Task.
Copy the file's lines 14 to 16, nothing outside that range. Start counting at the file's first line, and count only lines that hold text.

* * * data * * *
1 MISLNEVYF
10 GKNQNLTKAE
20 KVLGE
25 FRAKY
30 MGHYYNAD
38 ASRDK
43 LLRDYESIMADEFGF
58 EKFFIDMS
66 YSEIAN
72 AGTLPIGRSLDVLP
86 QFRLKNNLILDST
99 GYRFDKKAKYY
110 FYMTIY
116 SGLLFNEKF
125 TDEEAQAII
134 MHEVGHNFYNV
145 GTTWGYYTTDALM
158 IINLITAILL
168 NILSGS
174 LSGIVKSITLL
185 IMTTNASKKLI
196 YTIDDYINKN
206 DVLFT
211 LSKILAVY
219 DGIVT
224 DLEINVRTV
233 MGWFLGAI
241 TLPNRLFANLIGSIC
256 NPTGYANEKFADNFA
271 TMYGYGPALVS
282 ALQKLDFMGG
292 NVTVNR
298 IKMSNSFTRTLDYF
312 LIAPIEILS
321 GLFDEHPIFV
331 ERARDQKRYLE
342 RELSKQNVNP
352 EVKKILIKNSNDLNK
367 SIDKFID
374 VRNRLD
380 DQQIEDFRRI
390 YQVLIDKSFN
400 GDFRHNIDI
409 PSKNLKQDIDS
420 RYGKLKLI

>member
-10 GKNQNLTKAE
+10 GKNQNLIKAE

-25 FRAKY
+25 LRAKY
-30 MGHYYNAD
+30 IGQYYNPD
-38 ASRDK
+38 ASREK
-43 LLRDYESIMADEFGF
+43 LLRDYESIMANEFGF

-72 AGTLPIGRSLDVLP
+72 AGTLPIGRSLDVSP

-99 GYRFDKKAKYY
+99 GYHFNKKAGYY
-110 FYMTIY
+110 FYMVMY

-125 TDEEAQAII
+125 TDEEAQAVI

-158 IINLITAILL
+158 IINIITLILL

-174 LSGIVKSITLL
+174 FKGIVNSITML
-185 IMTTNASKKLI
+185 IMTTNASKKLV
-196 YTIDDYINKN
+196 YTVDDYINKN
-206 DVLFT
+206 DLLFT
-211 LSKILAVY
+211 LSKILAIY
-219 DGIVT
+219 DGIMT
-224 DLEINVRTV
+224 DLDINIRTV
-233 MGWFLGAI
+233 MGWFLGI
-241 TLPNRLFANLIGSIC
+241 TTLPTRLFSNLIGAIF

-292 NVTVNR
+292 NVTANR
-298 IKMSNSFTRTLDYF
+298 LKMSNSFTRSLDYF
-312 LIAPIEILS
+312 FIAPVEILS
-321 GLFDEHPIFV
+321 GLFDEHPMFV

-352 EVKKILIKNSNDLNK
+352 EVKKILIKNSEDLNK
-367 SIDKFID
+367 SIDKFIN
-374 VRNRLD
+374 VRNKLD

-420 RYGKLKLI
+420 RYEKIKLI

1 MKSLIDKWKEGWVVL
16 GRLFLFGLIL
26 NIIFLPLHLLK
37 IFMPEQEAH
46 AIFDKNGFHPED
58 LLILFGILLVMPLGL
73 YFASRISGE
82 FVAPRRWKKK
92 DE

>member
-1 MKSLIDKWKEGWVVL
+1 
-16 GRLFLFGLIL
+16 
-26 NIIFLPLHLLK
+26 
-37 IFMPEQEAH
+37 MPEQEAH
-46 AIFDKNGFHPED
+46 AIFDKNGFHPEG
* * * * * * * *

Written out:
116 SGLLFNEKF
125 TDEEAQAII
134 MHEVGHNFYNV